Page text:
Let's discuss the problems here.

How to solve H. (Hoshi Sudoku) and I. (Imbalance)?

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Let's discuss the problems here.

How to solve H. (Hoshi Sudoku) and I. (Imbalance)?

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How to solve G, M?

G can be solved by finding a partition s.t. every vertex has more neighbours in other part than in its part. This can be done by iteratively taking a vertex that does not satisfy this condition and moving it to the other part. The number of inner edges decreases and thus this process converges.

G: If you can find a cycle of even size in every connected component, you can keep a tree with 1 edge added such that the only cycle in the result will be that even cycle, so the graph will obviously be bipartite. To find a cycle of even size, find a maximal path. Because it's maximal, all 3 of the endpoints' neighbours will be on the path; one will obviously be right next to it on the path, one will be $$$a$$$ edges away and one will be $$$b$$$ edges away. If $$$a$$$ is odd, you found an obvious even cycle. If $$$b$$$ is odd, you found an obvious even cycle. If $$$a$$$ and $$$b$$$ are even, you can make an even cycle of the path between those 2 neighbours and the original endpoint.

M: Make a graph with edges $$$x$$$ -> $$$(x+c_i)$$$ $$$mod$$$ $$$c_0$$$ with cost $$$c_i$$$, now the answer is (the maximum distance from $$$0$$$ to any other node)-$$$c_0$$$. You don't have to run dijkstra with $$$n \cdot c_0$$$ edges for each query; you can keep the distances from the previous iteration of dijkstra and just use the edges using the new $$$c_i$$$ because the order in which the $$$c_i$$$ are added doesn't matter, so you can answer each query in $$$O(c_0$$$ $$$log$$$ $$$c_0)$$$.

M: you don't even need log, you can update values greadily: staring from each s, try s->s+c, s+c->s+2c while you do better. You can see that this way you try each edge O(1) times

Or now that I think about it, as I said (and implemented) it doesn't seem to be true

It will work, if you run each cycle twice.

yeah, if you run full two cycles, then yes. What I did was "do it while it's better approach" and I think it should be $$$\Theta(c_0^2)$$$ in bad cases

Thank you!

How to solve F?

Let dp[i][j] be the minimum amount of money required for the first $$$i$$$ days if the $$$j$$$-th student wasn't working on the $$$i$$$-th day, and let pref[i][j] be the prefix sum by rows of $$$c$$$. If dp2[i][j] is the minimum amount of money required for the first $$$i$$$ days if the $$$j$$$-th student was working on the $$$i$$$-th day, then dp2[i][j] is the minimum from $$$k=i-a_j$$$ to $$$k=i-1$$$ of dp[k][j]+pref[j][i]-pref[j][k]. You can separate pref[j][i] from dp[k][j]-pref[j][k] and minimizing dp[k][j]-pref[j][k] can easily be done using one monotonic queue for each $$$j$$$. dp can easily be computed from dp2.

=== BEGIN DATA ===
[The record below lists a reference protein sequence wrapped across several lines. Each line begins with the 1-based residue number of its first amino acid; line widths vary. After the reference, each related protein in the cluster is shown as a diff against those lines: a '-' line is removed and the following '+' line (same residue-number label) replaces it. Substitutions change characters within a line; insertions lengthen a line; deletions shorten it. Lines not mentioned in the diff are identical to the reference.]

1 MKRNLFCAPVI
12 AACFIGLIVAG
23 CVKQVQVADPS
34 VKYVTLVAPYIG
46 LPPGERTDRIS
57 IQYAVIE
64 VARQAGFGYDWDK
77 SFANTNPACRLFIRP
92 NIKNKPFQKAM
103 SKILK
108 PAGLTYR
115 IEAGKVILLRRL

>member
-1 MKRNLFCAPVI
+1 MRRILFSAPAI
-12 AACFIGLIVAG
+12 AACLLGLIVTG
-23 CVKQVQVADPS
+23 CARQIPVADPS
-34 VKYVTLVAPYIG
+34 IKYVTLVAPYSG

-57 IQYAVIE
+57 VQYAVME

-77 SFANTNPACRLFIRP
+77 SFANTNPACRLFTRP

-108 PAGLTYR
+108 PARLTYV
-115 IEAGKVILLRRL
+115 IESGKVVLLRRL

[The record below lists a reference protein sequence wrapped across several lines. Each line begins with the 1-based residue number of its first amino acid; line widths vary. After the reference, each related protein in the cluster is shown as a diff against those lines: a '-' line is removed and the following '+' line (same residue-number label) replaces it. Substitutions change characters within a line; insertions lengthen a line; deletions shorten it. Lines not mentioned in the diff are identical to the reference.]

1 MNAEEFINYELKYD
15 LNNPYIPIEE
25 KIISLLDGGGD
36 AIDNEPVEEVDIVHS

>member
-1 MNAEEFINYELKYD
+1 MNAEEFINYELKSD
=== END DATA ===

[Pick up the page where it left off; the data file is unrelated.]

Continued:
Thanks

An alternative solution: note that the optimal solution always uses one of the three cheapest students on each day (otherwise, you could use one of them instead, since there are only 2 potentially forbidden students, the neighbors of this day). Thus, we can do the naive dp where we store the cheapest cost if the last student was $$$s$$$ and has been awake for $$$d$$$ days, but we only process the 3 cheapest students on each day.

H: There are about 10^12 solutions to the puzzle. If we consider permutations of 1-9 in the solved puzzle as equivalent, the number of solutions drops to about 2 million. We can fix the numbers in one region and use recursion/backtracking to enumerate all the solutions. This can be done in a way similar to classical sudoku solvers: go through the cells in some order and try all digits that don't share a row or region with another instance of the same digit.

After precomputing these solutions, we need to check whether each one is compatible with the clues with some permutation of 1-9, and if so, the number of permutations. This turns out to always be (number of digits that do not appear in the clues)!